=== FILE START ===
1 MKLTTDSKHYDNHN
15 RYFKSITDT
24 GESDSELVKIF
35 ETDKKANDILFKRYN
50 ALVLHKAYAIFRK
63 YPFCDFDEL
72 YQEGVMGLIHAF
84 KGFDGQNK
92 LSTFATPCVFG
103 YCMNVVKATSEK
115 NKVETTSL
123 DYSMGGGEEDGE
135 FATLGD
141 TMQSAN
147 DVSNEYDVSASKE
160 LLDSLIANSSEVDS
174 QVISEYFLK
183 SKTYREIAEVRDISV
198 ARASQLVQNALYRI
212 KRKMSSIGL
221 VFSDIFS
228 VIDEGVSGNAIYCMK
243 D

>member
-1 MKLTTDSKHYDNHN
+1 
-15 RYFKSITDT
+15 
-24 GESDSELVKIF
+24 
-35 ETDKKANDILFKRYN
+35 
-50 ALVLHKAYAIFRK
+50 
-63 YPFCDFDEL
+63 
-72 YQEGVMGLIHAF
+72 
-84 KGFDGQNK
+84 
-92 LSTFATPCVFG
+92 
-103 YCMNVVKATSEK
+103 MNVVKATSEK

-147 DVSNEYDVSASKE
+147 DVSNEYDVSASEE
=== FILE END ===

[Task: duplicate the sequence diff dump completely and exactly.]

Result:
1 MKLTTDSKHYDNHN
15 RYFKSITDT
24 GESDSELVKIF
35 ETDKKANDILFKRYN
50 ALVLHKAYAIFRK
63 YPFCDFDEL
72 YQEGVMGLIHAF
84 KGFDGQNK
92 LSTFATPCVFG
103 YCMNVVKATSEK
115 NKVETTSL
123 DYSMGGGEEDGE
135 FATLGD
141 TMQSAN
147 DVSNEYDVSASKE
160 LLDSLIANSSEVDS
174 QVISEYFLK
183 SKTYREIAEVRDISV
198 ARASQLVQNALYRI
212 KRKMSSIGL
221 VFSDIFS
228 VIDEGVSGNAIYCMK
243 D

>member
-1 MKLTTDSKHYDNHN
+1 
-15 RYFKSITDT
+15 
-24 GESDSELVKIF
+24 
-35 ETDKKANDILFKRYN
+35 
-50 ALVLHKAYAIFRK
+50 
-63 YPFCDFDEL
+63 
-72 YQEGVMGLIHAF
+72 
-84 KGFDGQNK
+84 
-92 LSTFATPCVFG
+92 
-103 YCMNVVKATSEK
+103 MNVVKATSEK

-147 DVSNEYDVSASKE
+147 DVSNEYDVSASEE